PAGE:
ML far exceeds other automated mineralogy packages in both application and theory. The quantified chemical analysis, in combination with state-of-the-art image processing and analysis, ensures ML goes beyond being a petrographical tool capable of describing mineralogy to a petrological tool that delivers particle descriptions and interpretation parameters that previously required complex and expensive post-processing procedures.

The result is a novel, one-stop-shop solution for process mineralogy that offers detailed chemical and mineralogical information without having to fall back on, for example, XRD and XRF. During analysis, each spectrum is deconvoluted, meaning ML offers a bulk chemical composition of the sample.

The technology prevents the use of more expensive second techniques such as XRF or the electron microprobe (EMP). It also offers insights not normally available when deciding on a beneficiation process. The analyses reported in this article were conducted using an ML system that incorporated ZEISS’s Sigma 300 Scanning Electron Microscope (SEM) equipped with 2 x Oxford Ultim Max 65mm2 EDS detectors.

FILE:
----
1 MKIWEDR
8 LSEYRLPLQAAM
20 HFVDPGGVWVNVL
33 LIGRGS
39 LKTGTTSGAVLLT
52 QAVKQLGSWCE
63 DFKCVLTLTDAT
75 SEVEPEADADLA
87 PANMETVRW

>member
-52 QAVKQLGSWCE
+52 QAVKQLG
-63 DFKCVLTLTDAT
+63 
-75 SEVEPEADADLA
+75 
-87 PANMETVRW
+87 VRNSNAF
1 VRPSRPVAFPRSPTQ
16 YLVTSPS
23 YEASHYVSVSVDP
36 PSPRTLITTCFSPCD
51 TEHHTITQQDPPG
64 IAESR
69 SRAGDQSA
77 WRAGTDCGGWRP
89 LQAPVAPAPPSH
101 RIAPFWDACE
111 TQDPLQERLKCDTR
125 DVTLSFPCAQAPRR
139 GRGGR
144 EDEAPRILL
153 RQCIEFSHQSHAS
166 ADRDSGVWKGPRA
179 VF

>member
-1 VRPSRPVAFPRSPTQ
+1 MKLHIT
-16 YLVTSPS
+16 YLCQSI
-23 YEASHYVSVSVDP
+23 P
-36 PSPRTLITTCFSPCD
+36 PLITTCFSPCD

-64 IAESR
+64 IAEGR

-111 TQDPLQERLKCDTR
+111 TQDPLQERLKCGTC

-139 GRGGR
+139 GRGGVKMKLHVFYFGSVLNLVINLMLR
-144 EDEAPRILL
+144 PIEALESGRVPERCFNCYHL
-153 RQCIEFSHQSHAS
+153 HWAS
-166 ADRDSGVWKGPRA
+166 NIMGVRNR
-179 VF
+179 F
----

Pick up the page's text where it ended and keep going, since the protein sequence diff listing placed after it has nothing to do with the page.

Analysis speed is boosted by the use of the Oxford Ultim Max range of EDS detectors, which also enhances the chemical analytical resolution offered by ML. The Ultim Max EDS detectors have been developed with a focus on accuracy and ease-of-use under all analytical conditions, including at the extremely high count rates typically used in automated mineralogy.

Oxford Instruments produces TruQ spectrum processing technology, which incorporates a series of algorithms dedicated to process and quantify every spectrum in real time to ensure that appropriate results are acquired every time. A high level of confidence can be attached to the results without conducting a manual review of the spectra acquired (Figure 1).

Comparison of geochemistry from Johnson and White and ZEISS Mineralogic chemistry for the Scouriemore metagabbro. Plot comparing the average mineral chemistry for the major silicate phases (colored symbols) and the bulk rock chemistry (open squares) between the two studies. The data show that ZEISS Mineralogic provides a 1:1 correlation with the mineral chemistry determined by EPMA, and the bulk rock chemistry determined by XRF.